Accreditation reform is badly needed to combat poor quality assurance among American universities, provide true accountability for taxpayer dollars, and open doors to innovative postsecondary education providers. The Higher Education Reform and Opportunity (HERO) Act would give states the option to exit the current accrediting structure and determine which entities could act as an accreditor in their state, simply by notifying the secretary of education.25 Decoupling federal financing from accreditation would be a significant step in breaking up the higher education cartel. Additionally, allowing funds to flow to career and technical schools, as well as individual courses, would let students customize their own postsecondary experiences based on their specific needs and career goals.
- Gradually reduce or phase out the federal government’s role in providing student loans for higher education.26 A good starting point would be eliminating parent and graduate student PLUS loans, which are available without regard to income and are capped only at the price of attendance.
- Decouple federal financing from accreditation and allow states to set up their own systems for accrediting colleges and universities. The HERO Act provides a legislative path for this and places significant caps on the federal lending programs.27
Devolve Federal Early Childhood Education and Care Programs
Despite having no constitutional authority to manage and fund nationwide early education and childcare programs, the federal government operates and pays for some 69 preschool and early childhood education subsidies across 10 federal agencies.28 By conservative estimates, these programs cost federal taxpayers approximately $25 billion annually, and policymakers are now increasing their calls to expand early childhood education and care programs at the federal level. Major federal preschool and care programs include the Child Care and Development Block Grant, which provides federal funding to states to subsidize childcare costs for low‐income families; the Social Services Block Grant, which provides daycare subsidies through the Department of Health and Human Services (HHS); and Part C of the Individuals with Disabilities Education Act, which provides federal funding to states to support preschool programs for children with special needs.29
Far and away the largest and most expensive of these programs is Head Start, which will cost taxpayers more than $10 billion in fiscal year 2020. Federal taxpayers have spent more than $240 billion on Head Start since it began in 1965 as the preschool component of Lyndon Johnson’s “War on Poverty.”30 In 2012, HHS, which administers Head Start, released the scientifically rigorous Head Start Impact Study, which tracked 5,000 3- and 4‐year‐old children through the end of third grade. HHS found that Head Start had little to no sustained impact on the parenting practices or the cognitive, social‐emotional, and health outcomes of participants through third grade.31 Notably, on a few measures, access to Head Start had harmful effects on participating children, including worse peer relations and lower teacher‐assessed math ability.32 Adding to this poor track record, researchers have recently exposed systemic fraud and abuse in the Head Start program.33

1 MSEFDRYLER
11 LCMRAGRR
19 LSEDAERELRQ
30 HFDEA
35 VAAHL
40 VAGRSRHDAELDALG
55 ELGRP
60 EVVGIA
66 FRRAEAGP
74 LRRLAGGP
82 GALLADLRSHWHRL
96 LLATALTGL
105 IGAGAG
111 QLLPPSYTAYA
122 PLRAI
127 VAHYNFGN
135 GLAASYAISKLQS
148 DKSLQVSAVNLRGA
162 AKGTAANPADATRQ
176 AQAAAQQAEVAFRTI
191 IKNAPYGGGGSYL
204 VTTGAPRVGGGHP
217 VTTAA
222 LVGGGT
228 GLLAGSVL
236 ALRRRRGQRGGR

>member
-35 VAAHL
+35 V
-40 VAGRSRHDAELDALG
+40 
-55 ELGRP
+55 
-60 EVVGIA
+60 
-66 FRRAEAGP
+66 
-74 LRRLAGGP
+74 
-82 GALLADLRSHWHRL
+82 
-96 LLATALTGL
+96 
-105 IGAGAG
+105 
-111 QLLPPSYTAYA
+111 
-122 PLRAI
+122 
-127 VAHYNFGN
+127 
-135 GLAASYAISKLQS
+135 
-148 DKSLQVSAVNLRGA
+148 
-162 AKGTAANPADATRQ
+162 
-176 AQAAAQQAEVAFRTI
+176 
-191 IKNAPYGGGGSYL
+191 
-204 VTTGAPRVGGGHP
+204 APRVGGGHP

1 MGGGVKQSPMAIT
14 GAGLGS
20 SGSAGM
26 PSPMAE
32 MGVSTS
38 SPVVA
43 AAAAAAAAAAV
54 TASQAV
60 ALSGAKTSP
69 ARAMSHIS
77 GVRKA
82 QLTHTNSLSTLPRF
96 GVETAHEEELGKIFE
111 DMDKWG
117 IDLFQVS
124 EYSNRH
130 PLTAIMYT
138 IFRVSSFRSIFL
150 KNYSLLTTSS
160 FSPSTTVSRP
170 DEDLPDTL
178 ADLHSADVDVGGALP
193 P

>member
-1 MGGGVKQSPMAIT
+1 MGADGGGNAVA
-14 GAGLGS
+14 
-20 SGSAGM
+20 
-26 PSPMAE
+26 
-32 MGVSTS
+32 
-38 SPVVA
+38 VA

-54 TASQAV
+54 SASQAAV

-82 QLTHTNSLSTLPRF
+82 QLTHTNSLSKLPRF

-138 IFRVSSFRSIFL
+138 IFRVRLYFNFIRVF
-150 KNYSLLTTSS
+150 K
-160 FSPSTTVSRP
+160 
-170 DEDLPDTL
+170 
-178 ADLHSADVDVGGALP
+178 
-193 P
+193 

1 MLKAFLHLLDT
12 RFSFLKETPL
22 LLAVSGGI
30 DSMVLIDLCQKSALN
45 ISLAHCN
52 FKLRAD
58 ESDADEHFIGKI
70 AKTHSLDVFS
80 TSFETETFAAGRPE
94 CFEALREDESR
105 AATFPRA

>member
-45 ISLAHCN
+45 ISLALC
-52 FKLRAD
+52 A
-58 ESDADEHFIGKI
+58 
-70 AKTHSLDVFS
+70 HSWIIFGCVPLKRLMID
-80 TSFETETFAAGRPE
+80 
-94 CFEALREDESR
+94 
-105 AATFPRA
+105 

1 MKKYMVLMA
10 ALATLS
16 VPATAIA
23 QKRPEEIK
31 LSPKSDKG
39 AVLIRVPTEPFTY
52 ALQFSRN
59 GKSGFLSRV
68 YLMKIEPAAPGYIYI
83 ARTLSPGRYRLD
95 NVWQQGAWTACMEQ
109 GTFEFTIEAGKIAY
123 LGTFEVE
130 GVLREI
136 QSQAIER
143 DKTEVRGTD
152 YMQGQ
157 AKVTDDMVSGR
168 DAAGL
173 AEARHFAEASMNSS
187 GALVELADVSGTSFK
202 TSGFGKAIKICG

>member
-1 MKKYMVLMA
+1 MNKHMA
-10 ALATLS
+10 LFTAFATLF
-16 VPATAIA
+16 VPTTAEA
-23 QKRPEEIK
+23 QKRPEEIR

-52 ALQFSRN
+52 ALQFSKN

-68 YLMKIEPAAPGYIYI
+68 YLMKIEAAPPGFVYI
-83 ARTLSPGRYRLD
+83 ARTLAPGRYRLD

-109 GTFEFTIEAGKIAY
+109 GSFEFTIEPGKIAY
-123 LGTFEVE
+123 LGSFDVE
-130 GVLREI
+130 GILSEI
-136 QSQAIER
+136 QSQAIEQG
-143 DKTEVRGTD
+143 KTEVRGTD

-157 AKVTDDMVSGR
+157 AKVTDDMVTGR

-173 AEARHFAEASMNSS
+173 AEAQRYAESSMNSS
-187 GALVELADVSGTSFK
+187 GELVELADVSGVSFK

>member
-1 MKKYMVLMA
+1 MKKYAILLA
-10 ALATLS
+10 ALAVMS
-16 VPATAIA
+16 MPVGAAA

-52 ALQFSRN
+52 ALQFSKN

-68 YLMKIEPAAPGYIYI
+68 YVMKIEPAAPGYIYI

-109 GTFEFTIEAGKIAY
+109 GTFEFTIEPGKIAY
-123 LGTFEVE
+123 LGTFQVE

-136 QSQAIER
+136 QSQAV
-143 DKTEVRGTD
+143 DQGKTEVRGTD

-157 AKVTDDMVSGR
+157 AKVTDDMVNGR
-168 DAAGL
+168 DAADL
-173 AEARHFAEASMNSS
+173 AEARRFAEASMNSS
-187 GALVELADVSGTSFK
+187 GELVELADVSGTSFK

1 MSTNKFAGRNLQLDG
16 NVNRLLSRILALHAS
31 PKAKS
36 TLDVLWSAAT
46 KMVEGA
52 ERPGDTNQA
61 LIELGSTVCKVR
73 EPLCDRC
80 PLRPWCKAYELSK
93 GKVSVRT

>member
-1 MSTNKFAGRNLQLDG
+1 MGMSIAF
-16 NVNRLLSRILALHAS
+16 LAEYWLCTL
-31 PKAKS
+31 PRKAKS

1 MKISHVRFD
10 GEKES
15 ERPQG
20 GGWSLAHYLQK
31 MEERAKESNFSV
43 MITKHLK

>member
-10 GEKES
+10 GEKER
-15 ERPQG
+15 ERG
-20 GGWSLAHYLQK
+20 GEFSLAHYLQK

The track record for government preschool programs at the state level is equally uninspiring. Researchers at Vanderbilt University recently evaluated the impact of Tennessee’s Voluntary Pre‐K program, lauded by proponents as a model state‐based preschool program. Vanderbilt’s randomized control trial evaluation found no significant differences between the control group and the preschool group on any achievement measures by the end of kindergarten, and a follow‐up evaluation found that there were no sustained benefits for the same children through the end of third grade.34 Some studies have suggested pre‐K programs may have positive longer‐term, nonacademic effects, but these are often either older studies, studies of specialized, highly intensive pre‐K programs, or both.35
To restore federalism in education policy, Congress should phase out spending on most federal preschool and childcare programs, making space for private options and in‐home care. Families have a variety of preferences and needs when it comes to early childhood education and care that the free market is better situated to meet, including the option to stay at home in their children’s earliest years—which, according to a recent Pew Research Center study, is the preference of 20 percent of mothers. Another 47 percent of mothers prefer to work part time and stay home part time when their children are young.36 Government officials should avoid policies that prefer center‐based care over family and in‐home care. When subsidies for center‐based care are provided, those funds should support individual families, enabling them to enroll their children in private preschool or childcare providers of choice, hedging against government crowding out of the private sector, and supporting a variety of options for families.